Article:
Microstructure changes that occur during the deformation and heat treatments involved in wrought processing of metals are of central importance in achieving the desired properties or performance characteristics in the finished products. However, thorough understanding of the evolution of microstructure during thermo-mechanical processing of metallic materials is largely hampered by lack of methods for characterizing reliably their local (anisotropic) properties at the sub-micron length scales. Recently, remarkable advances in nanoindentation data analysis techniques have been made which now make it possible to obtain quantitative information about the local mechanical properties of constituent individual grains in polycrystalline metallic samples. In this work, a novel approach that combines mechanical property information obtained from spherical nanoindentation with the complementary structure information measured locally at the indentation site, using Electron Backscattered Diffraction (EBSD), is used to systematically investigate the local structure-property relationships in fcc metals. This work is focused on obtaining insights into the changes in local stored energies of polycrystalline metallic samples as a function of their crystal orientation at increasing deformation levels. Furthermore, using the same approach, the evolution of mechanical properties in the grain boundary regions in these samples is studied in order to better understand the role of such interfaces during deformation and recrystallization processes. The findings provide valuable information regarding development of stored energy gradients in polycrystalline materials during macroscopic deformation.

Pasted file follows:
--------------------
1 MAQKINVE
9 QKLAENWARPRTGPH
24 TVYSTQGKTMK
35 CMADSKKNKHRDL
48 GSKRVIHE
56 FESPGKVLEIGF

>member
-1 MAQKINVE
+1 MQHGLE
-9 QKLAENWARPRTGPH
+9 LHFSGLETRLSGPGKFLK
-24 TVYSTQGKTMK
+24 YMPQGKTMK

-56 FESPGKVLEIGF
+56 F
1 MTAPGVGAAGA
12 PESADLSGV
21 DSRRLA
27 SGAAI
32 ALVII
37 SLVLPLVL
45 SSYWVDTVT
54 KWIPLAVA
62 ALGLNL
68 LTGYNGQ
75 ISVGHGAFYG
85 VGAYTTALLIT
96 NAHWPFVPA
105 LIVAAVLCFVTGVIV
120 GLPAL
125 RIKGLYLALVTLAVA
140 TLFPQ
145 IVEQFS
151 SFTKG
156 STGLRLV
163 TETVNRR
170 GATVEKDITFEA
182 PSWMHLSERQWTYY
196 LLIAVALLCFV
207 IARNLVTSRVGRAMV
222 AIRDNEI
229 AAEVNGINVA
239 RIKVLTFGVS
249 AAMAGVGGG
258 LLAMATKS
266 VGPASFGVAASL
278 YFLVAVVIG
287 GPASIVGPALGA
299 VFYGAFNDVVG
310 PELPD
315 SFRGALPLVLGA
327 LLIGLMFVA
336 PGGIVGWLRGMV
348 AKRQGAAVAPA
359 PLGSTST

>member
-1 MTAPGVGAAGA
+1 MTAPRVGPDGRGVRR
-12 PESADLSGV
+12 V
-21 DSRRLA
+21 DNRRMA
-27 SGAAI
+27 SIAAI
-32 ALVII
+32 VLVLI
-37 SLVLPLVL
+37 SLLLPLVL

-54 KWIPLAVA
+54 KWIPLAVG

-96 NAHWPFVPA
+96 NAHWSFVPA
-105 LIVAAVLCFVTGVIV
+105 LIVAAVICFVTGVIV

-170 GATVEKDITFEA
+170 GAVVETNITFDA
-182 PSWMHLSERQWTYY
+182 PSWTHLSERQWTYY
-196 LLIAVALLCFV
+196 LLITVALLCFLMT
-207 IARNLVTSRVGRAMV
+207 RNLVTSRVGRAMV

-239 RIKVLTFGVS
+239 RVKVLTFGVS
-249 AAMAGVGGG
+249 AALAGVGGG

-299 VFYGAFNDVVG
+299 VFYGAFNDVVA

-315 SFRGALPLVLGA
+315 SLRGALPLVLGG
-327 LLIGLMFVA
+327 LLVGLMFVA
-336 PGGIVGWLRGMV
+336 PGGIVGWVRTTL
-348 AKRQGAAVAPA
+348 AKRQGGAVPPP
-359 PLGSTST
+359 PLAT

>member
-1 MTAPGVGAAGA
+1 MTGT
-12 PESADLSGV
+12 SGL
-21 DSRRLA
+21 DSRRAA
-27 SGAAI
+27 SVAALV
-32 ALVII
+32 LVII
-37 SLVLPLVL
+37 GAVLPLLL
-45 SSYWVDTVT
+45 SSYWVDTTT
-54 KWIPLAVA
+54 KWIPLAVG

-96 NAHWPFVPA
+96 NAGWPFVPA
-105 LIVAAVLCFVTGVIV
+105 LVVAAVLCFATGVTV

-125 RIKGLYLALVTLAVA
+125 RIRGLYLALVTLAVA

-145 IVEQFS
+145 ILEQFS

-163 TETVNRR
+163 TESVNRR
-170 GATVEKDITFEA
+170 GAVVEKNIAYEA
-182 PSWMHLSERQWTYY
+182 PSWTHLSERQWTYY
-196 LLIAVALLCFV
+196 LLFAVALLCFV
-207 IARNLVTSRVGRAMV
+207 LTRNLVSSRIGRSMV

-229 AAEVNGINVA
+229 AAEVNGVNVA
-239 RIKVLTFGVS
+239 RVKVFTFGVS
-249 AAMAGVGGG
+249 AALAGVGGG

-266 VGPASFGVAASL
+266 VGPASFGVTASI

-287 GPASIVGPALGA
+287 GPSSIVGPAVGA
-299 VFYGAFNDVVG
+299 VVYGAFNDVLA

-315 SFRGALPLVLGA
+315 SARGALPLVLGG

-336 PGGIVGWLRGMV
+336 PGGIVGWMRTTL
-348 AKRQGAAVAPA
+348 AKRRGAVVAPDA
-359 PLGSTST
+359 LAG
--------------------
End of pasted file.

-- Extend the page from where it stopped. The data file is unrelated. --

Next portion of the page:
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MATIN Development Team